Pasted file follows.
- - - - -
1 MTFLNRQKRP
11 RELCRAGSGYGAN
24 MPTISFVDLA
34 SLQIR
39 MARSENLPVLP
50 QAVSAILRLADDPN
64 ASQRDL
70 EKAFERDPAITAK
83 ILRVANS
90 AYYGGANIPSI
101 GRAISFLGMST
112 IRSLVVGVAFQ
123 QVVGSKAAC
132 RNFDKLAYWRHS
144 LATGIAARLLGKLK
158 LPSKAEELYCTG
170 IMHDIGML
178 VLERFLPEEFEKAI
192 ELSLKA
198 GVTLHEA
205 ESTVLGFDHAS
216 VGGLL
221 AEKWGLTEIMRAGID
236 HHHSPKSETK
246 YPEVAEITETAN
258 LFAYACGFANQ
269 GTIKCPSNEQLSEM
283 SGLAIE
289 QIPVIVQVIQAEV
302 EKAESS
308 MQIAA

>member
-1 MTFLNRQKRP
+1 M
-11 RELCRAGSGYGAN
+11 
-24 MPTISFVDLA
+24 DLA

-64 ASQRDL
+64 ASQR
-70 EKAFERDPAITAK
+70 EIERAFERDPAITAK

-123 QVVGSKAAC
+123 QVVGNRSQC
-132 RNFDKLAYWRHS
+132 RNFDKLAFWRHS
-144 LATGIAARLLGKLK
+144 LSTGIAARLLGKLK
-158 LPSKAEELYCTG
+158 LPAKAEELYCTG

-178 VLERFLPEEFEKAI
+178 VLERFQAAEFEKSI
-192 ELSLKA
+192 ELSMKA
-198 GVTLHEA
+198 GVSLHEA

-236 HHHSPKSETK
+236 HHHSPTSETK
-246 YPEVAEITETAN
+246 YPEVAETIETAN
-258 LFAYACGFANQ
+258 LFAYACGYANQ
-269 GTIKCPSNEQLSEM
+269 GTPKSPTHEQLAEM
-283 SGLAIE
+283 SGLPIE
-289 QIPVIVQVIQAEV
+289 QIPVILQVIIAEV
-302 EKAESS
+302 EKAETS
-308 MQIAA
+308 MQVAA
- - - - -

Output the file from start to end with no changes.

1 MTFLNRQKRP
11 RELCRAGSGYGAN
24 MPTISFVDLA
34 SLQIR
39 MARSENLPVLP
50 QAVSAILRLADDPN
64 ASQRDL
70 EKAFERDPAITAK
83 ILRVANS
90 AYYGGANIPSI
101 GRAISFLGMST
112 IRSLVVGVAFQ
123 QVVGSKAAC
132 RNFDKLAYWRHS
144 LATGIAARLLGKLK
158 LPSKAEELYCTG
170 IMHDIGML
178 VLERFLPEEFEKAI
192 ELSLKA
198 GVTLHEA
205 ESTVLGFDHAS
216 VGGLL
221 AEKWGLTEIMRAGID
236 HHHSPKSETK
246 YPEVAEITETAN
258 LFAYACGFANQ
269 GTIKCPSNEQLSEM
283 SGLAIE
289 QIPVIVQVIQAEV
302 EKAESS
308 MQIAA

>member
-1 MTFLNRQKRP
+1 M
-11 RELCRAGSGYGAN
+11 
-24 MPTISFVDLA
+24 DLA

-64 ASQRDL
+64 ASQR
-70 EKAFERDPAITAK
+70 EIERAFERDPAITAK

-123 QVVGSKAAC
+123 QVVGNRSQC
-132 RNFDKLAYWRHS
+132 RNFDKLAFWRHS
-144 LATGIAARLLGKLK
+144 LSTGIAARLLGKLK
-158 LPSKAEELYCTG
+158 LPAKAEELYCTG

-178 VLERFLPEEFEKAI
+178 VLERFQAAEFEKSI
-192 ELSLKA
+192 ELSMKA
-198 GVTLHEA
+198 GVSLHEA

-236 HHHSPKSETK
+236 HHHSPTSETK
-246 YPEVAEITETAN
+246 YPEVAETIETAN
-258 LFAYACGFANQ
+258 LFAYACGYANQ
-269 GTIKCPSNEQLSEM
+269 GTPKSPTHEQLAEM
-283 SGLAIE
+283 SGLPIE
-289 QIPVIVQVIQAEV
+289 QIPVILQVIIAEV
-302 EKAESS
+302 EKAETS
-308 MQIAA
+308 MQVAA